Dowhile. A South African graphics and Web design firm, Dowhile started in a Soweto shack with no Internet connection. The company’s work was done offline and uploaded using a connection at a Web café, says owner and founder Dennis Ngwepe. The young startup marketed its services through pamphlets and word of mouth.

    Having moved to an office in Johannesburg, the company now has a low-speed Internet connection that enables it to maintain a website and conduct online marketing. It also uses the Internet for training. “Having an Internet connection also means learning on demand and for free with tutorials, as opposed to paying for offline classes as we did every week before,” Ngwepe says.

    He attributes 100 percent of the company’s recent growth to being online, but he thinks that the company has not achieved its full potential because of prohibitive costs. Dowhile can’t afford a high-speed broadband connection, and the slow speed of its connection means that it cannot make use of applications such as remote working, cloud sourcing, real-time video conferencing, and Internet telephony. Ngwepe is hoping that the cost of broadband will drop so that he can continue to expand his business online.

    Sonitus Engenharia. This Brazilian automotive-engineering company attributes about 30 percent of its growth to modernization and organization that have resulted from the implementation of online tools. A customer-relationship-management program, as well as related tools to increase the quality and efficiency of processes and communications, has facilitated negotiations and transactions with both clients and suppliers. The full impact of these tools, however, relies on overcoming some staff skepticism—an inevitable challenge when some employees have been with the company for its full 27-year history. Training is essential to support the transition but is constrained by a lack of budget and by competing priorities. The company also needs to invest in online data security. Currently, to avoid unauthorized access, Sonitus Engenharia keeps sensitive client data on local computers with no Internet connection. The establishment of a new U.S. office may lead to further investment in online tools.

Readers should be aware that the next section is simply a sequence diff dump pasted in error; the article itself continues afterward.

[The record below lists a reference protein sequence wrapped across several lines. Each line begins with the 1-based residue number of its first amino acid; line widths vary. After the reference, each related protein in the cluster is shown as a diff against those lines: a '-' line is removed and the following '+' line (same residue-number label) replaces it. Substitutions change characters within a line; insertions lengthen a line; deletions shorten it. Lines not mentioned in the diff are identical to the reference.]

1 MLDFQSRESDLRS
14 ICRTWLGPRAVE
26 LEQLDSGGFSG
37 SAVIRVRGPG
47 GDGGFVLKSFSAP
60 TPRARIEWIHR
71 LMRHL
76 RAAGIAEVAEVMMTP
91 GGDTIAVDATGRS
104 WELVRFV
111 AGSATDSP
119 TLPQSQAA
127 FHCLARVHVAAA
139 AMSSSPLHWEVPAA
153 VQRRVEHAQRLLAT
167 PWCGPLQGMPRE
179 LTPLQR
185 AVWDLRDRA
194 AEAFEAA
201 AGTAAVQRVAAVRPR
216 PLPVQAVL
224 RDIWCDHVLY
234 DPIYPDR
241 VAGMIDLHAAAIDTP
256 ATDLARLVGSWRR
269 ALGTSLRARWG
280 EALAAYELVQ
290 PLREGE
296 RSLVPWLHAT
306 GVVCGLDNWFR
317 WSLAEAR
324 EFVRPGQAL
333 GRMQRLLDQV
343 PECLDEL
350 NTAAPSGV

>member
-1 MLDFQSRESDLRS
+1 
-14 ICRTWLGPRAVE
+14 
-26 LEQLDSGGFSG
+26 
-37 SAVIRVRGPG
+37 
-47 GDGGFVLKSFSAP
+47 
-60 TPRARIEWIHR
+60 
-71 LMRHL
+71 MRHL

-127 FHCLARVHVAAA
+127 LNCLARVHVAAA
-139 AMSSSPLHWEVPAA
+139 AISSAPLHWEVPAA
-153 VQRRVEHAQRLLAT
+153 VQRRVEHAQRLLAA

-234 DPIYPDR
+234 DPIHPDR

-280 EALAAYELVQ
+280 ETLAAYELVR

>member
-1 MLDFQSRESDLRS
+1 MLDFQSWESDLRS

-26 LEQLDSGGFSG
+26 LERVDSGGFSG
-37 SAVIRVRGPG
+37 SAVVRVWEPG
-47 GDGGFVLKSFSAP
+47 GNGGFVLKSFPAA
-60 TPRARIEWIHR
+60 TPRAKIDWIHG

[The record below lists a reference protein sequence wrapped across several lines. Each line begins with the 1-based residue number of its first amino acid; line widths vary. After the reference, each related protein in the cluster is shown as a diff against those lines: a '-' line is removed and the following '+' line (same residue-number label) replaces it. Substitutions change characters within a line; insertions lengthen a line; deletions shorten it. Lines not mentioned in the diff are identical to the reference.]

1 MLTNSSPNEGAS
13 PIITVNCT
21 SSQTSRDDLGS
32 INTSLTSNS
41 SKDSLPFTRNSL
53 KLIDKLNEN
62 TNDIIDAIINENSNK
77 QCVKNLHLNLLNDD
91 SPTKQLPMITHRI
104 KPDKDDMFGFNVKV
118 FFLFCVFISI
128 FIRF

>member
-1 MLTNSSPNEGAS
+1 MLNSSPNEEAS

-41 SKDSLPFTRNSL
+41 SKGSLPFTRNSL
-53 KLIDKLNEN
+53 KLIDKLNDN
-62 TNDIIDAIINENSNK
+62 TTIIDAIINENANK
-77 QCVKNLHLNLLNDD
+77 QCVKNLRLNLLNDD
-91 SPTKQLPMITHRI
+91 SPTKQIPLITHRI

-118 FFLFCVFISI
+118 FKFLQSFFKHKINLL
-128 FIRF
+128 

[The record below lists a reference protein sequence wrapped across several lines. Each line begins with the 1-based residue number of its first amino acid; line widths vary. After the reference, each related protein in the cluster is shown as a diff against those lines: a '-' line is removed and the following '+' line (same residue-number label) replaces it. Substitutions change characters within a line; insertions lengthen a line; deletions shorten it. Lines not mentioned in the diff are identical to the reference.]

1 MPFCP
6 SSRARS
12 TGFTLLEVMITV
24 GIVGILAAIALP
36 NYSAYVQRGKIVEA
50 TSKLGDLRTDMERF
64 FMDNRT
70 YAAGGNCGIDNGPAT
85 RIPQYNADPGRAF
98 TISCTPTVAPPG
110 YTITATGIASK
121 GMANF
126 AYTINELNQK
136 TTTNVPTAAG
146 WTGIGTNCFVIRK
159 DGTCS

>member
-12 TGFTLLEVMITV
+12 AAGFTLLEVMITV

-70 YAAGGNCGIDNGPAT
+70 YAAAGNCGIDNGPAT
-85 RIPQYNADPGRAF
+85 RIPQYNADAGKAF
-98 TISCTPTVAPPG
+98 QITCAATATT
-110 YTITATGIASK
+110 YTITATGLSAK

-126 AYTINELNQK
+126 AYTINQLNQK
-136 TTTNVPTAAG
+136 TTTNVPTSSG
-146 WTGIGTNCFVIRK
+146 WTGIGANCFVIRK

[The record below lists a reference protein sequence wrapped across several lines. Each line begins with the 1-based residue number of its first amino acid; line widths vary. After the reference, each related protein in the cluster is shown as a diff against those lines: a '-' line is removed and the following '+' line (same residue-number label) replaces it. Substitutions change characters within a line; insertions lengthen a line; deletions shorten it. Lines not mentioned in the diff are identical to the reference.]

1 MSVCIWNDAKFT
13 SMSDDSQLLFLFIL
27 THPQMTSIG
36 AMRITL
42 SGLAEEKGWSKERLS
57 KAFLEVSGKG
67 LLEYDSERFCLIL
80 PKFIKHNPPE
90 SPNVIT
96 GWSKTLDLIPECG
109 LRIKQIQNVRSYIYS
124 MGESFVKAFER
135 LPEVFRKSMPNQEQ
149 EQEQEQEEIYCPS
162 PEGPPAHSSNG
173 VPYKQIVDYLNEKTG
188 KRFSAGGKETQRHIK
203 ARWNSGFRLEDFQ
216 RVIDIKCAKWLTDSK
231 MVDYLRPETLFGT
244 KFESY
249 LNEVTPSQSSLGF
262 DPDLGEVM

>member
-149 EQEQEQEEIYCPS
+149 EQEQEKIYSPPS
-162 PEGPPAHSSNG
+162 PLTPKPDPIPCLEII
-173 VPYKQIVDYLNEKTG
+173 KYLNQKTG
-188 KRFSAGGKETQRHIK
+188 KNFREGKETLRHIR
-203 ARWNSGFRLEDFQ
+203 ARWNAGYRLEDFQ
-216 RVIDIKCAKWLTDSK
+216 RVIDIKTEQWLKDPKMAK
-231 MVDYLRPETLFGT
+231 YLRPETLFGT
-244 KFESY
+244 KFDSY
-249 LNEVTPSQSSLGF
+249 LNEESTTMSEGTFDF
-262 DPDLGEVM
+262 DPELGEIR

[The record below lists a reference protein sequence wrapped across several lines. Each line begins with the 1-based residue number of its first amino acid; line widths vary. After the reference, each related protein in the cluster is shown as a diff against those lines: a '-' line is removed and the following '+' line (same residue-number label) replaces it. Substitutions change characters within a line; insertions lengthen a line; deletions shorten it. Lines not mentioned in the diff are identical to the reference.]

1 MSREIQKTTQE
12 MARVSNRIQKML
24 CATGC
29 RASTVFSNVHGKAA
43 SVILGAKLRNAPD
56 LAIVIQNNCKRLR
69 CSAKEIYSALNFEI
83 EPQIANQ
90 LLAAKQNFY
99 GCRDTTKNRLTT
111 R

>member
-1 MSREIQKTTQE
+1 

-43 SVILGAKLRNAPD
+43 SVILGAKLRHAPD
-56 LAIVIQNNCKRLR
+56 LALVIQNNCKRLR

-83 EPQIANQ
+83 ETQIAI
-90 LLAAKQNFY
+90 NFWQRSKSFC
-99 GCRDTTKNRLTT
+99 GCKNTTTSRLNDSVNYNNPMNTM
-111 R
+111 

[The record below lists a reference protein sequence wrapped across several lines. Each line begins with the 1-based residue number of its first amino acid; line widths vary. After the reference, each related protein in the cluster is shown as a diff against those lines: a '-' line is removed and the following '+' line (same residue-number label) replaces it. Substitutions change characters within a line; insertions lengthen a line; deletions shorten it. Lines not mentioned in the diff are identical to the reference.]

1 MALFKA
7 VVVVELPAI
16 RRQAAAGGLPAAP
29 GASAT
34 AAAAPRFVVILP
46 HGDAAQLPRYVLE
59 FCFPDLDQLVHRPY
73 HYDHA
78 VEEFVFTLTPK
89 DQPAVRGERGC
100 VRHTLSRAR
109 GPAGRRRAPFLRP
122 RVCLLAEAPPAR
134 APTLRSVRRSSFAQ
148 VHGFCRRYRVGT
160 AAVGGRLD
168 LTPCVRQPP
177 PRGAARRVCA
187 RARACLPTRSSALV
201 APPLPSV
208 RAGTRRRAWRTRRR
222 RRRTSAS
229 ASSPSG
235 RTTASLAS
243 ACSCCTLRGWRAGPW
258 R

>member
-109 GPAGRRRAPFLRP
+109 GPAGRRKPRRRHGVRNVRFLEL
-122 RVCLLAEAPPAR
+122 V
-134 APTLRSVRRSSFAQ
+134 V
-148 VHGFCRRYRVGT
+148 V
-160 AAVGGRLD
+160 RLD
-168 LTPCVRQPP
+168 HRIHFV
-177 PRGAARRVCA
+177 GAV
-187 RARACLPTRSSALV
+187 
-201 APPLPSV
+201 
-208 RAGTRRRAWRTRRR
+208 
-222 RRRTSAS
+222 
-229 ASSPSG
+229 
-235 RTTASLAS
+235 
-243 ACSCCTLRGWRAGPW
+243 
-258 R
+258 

The main issue is cost. “We are definitely willing to increase the use of online tools,” says Flavio Quintela, sales and management director, “but there’s not enough budget now to invest.”

    Systronic. A French supplier to the aviation and space industry, Systronic depends on the Internet to interact with its customers, particularly to exchange product design and development data. Owing to the size and type of files, it is difficult to work with the data offline, but security concerns limit what the company can do and impose complex and strict processes for sending and receiving information. “We would like to give our suppliers access to our stock levels and have access to our clients’ stock levels to create a more efficient supply chain, but for data security reasons, our clients would never give us such access,” Philippe Pernot, the company’s CEO, says. “The capability to share information securely would help us to run a better business.”